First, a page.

“And then we can take it back to your house.”

“You mean our house.”

“We should go see my family.”

 “Yes, I would like to see our family, too.”

“I don’t know how I’ll be able to keep paying this student loan payment…”

“You don’t need to figure it out, we will figure it out and take care of it.”

 

I have officially been married for four months now. To be honest, it seems like years ago that we stood in front of our friends and family. But it was four months. Sixteen weeks. In terms of time, it’s been nothing!

And it’s also been everything.

The above is just a snippet of conversations that have happened in that short time period since we said “I do.” And you can recognize the obvious trend. Marriage is so many things, I’ve discovered. It’s comforting. It’s funny. It’s full of love. It’s daily effort. It’s joyful. It’s constant communication. And it’s becoming a team. I love the idea of us being a team. The first time I heard my husband make this proclamation, I felt a sense of peace and belonging. But it wasn’t until my husband was constantly correcting me that I realized… I’m playing this game but I’m not even letting myself be a part of the team. Our team.

Since the moment I graduated high school and hit the road, I have desperately wanted to be independent. I worked almost full time through college to pay my own rent. Buy my own groceries. Have fun with my friends on the weekends. Luckily, my parents were there to bail me out whenever a crisis struck. Typically in the form of me destroying whatever car I was driving. (Sorry Dad!) But I digress. I wanted to say I did it on my own. I hated asking my parents for money when I came up short. And it didn’t just apply to my checking account. I wanted to make the right decisions. I didn’t want to just survive on my own, I wanted to thrive. And I wanted to show everyone that I did it without help.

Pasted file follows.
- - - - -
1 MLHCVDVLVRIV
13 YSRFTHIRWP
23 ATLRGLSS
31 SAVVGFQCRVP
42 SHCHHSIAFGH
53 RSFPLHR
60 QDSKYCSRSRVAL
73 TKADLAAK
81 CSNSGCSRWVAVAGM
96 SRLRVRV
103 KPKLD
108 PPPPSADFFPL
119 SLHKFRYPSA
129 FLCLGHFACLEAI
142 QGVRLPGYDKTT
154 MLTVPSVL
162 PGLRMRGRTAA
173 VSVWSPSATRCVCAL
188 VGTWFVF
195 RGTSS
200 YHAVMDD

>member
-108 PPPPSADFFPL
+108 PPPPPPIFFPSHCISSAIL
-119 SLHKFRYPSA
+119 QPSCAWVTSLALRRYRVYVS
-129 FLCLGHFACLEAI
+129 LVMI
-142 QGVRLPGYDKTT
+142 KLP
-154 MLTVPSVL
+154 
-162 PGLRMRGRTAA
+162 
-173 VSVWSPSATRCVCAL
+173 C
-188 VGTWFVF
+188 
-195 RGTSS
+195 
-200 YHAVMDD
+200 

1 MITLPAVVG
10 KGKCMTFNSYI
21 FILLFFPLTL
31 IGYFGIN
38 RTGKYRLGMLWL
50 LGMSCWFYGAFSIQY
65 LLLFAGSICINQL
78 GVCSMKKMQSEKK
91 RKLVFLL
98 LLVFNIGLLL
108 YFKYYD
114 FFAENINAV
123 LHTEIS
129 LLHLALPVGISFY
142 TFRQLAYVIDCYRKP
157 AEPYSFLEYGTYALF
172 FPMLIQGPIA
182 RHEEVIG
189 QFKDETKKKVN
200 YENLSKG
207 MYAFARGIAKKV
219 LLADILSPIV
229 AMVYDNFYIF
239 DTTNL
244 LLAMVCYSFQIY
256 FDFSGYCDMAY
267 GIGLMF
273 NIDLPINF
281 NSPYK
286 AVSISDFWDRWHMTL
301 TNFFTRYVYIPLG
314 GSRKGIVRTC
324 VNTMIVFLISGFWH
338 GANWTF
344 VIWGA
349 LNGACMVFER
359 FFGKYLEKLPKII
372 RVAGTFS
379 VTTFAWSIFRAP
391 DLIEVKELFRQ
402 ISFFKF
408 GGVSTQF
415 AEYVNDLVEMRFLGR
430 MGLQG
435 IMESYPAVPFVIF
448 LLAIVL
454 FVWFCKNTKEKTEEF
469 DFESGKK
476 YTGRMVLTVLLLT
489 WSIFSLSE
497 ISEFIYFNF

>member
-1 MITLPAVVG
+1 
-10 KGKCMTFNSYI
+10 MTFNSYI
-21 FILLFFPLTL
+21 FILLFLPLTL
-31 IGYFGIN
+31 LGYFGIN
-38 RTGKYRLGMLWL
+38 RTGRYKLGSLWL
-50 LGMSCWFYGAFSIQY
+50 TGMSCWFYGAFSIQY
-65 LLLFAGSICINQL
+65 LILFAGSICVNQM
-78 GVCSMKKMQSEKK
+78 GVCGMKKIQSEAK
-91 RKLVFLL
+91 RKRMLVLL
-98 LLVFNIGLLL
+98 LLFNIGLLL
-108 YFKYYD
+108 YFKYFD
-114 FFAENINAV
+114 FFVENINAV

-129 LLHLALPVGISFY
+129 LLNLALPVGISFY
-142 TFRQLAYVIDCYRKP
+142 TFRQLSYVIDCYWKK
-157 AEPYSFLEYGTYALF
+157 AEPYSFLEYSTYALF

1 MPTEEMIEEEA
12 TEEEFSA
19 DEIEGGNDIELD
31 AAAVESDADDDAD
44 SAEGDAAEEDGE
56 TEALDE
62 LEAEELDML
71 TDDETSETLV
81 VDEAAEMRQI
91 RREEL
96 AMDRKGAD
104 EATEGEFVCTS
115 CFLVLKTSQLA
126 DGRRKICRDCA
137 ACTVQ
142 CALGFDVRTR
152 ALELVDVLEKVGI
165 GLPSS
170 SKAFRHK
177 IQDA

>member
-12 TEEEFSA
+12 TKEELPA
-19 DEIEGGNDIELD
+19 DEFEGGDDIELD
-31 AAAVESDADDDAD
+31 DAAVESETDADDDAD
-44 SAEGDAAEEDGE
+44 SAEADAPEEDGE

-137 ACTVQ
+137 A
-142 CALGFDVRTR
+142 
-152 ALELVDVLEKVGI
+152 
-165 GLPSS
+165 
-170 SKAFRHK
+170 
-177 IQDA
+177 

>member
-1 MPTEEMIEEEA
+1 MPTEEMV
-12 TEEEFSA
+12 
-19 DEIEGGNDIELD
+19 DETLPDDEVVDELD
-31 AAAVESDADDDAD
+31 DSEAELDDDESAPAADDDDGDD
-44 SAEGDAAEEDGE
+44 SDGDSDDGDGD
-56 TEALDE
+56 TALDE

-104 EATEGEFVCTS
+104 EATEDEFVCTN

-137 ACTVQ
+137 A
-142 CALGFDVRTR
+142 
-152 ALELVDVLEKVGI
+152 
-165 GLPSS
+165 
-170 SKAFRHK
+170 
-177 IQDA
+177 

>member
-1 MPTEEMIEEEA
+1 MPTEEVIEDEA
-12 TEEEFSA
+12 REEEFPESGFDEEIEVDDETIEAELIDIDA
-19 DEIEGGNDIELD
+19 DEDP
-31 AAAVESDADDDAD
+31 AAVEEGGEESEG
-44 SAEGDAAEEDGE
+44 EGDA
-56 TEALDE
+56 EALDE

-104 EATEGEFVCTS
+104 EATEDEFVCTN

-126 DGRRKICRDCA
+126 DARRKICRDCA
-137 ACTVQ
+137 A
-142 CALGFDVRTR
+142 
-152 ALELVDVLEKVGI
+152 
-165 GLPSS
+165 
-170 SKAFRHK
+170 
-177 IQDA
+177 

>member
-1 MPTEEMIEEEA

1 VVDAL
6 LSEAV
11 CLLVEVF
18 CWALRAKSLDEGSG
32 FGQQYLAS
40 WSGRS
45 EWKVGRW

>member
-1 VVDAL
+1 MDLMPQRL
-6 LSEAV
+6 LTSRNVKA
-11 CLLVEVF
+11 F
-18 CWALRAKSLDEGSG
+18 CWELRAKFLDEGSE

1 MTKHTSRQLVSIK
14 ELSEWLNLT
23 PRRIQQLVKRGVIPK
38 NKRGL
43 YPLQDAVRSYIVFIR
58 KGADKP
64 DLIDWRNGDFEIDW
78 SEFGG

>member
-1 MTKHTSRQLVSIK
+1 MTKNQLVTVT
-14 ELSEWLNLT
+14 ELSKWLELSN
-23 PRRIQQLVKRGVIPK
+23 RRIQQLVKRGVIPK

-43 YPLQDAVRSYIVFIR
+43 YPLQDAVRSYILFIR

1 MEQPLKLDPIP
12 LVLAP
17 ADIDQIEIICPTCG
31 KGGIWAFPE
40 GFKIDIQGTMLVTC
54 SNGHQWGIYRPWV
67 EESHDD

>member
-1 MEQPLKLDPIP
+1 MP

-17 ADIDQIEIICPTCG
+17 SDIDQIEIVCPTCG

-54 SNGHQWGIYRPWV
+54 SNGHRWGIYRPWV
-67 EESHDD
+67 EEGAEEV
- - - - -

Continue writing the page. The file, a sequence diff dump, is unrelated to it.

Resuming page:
My oh my, old habits are hard to break.

Ten years later, I still swallow hard when I realize I can’t do something on my own. Even in the years directly prior to becoming a married women, I still had to ask for help from time to time. And it never got easier.

And now, here I am, apart of a new team. On this team, I am not alone. In fact, my husband reminds me regularly that “we are a team.” Sometimes this makes me laugh. But most of the time, it makes my heart explode with love.

For years, I had no idea how much stress I put on myself to do everything on my own. To try to stomach every hurt. Carry every burden. To please everyone with my decisions. To be there when I was needed. It wasn’t until I started to let myself sink into the comfort of “our team” that I realized, truly realized, why two are better than one.

And because of it, I have so much more love. Surrounding me, given to me, and that I can give.

I clearly can’t claim to be an expert on marriage. Time or experience certainly doesn’t allow. But I would like to say of this simple thing I have learned:

To those of you who are seeking your “teammate.” All things aside, look for the one who always has your back. Look for the one who puts you first in every situation. And finally, look for the one who will stand next to you and gently remind you (however many times it takes) that together, you two are the ultimate team.

These days, I get a lot of practice telling people how married life is going. Naturally, it’s the number one question I get asked in this period of our lives. And yes, while I want to discuss how amazing marriage has been, from now on, I think I’ll simply smile and say “I’m on my forever team.” And really, that says it all. 

Gina Salberg

Gina is a Nebraska native and lover of warm brownies with the correct ratio of ice cream. She loves discussing recent beauty finds, baking, and iced lattes.

Gina is a past Services Coordinator turned stay at home mom to her sweet baby. You can find her avoiding laundry, binge watching Netflix with her handsome husband, and blogging at Sweet and Modern in her free time.